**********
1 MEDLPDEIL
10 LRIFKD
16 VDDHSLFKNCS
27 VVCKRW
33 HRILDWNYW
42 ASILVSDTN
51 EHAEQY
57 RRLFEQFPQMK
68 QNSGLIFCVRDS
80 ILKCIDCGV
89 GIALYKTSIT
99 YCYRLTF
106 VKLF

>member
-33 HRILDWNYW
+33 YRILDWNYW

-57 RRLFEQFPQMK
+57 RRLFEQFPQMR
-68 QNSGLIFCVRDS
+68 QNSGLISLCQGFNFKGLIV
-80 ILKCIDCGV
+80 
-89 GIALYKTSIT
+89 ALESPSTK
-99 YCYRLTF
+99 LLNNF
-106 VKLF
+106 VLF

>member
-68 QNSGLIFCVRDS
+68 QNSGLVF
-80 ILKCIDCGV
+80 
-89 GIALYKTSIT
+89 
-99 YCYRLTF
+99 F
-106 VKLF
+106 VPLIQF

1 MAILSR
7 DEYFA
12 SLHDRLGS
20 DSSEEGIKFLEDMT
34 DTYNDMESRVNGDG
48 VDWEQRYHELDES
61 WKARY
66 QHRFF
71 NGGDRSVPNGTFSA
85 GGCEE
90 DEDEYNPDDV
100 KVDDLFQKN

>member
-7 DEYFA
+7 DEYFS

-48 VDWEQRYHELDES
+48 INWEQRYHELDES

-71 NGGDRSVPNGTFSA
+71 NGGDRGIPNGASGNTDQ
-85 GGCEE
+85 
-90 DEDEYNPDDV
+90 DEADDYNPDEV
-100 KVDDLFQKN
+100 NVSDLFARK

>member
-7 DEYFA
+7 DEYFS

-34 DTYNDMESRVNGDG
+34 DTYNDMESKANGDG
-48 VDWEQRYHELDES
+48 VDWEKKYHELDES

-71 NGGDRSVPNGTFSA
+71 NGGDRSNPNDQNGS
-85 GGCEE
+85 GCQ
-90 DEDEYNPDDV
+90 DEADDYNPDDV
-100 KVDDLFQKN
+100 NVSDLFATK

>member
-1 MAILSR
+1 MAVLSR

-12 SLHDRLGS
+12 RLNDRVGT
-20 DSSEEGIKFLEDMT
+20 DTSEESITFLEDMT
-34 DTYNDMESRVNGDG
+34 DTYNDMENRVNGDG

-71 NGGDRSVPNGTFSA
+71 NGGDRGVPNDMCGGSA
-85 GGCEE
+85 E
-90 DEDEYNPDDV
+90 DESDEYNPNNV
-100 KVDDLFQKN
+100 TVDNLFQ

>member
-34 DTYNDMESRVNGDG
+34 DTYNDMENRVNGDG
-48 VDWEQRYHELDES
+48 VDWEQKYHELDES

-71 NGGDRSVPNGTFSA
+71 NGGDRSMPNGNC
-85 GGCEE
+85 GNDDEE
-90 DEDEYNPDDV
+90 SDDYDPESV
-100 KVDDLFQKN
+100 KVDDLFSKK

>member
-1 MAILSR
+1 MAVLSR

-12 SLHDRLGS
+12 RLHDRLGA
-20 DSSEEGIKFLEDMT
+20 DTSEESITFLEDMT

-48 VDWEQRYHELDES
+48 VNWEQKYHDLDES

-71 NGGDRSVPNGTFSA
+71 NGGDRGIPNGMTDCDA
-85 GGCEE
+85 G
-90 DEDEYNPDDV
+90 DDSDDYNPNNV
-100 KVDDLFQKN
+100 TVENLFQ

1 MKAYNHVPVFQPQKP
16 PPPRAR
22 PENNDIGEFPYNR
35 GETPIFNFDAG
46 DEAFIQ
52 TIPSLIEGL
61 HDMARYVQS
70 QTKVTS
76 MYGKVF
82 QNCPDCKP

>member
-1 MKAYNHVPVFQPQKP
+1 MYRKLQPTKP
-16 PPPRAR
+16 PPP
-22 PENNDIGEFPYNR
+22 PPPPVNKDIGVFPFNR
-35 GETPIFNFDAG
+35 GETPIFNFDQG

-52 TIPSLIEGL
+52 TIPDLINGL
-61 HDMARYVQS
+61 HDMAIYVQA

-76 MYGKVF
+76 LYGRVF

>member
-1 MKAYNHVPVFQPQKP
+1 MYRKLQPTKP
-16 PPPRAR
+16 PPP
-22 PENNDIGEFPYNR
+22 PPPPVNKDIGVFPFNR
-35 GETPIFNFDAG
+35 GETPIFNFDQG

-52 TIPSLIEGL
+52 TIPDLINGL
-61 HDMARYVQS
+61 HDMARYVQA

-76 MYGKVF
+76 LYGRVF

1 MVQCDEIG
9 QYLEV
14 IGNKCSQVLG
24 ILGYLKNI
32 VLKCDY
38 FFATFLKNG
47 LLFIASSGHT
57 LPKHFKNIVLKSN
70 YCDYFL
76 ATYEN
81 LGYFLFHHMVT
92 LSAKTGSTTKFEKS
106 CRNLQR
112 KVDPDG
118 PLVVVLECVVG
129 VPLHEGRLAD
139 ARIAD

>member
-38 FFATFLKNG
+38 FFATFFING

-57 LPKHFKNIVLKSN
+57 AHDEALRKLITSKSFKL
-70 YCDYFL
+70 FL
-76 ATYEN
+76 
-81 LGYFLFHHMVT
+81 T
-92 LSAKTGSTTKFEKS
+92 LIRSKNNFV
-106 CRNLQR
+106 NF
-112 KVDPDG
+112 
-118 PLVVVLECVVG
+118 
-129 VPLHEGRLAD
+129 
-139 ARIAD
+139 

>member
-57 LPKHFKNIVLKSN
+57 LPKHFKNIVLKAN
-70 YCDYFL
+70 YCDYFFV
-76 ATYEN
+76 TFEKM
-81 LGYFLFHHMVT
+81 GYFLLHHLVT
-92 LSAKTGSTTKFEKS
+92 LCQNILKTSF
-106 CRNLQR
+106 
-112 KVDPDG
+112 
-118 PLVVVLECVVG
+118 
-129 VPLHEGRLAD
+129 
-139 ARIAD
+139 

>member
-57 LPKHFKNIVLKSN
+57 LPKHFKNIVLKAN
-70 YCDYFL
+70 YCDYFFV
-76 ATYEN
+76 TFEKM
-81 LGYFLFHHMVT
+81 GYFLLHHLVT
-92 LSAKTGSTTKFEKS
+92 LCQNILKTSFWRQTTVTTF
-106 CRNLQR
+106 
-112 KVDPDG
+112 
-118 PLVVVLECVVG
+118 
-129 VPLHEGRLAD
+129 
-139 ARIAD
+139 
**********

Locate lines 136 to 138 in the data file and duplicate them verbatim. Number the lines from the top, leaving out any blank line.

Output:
82 QNCPDCKP

>member
-1 MKAYNHVPVFQPQKP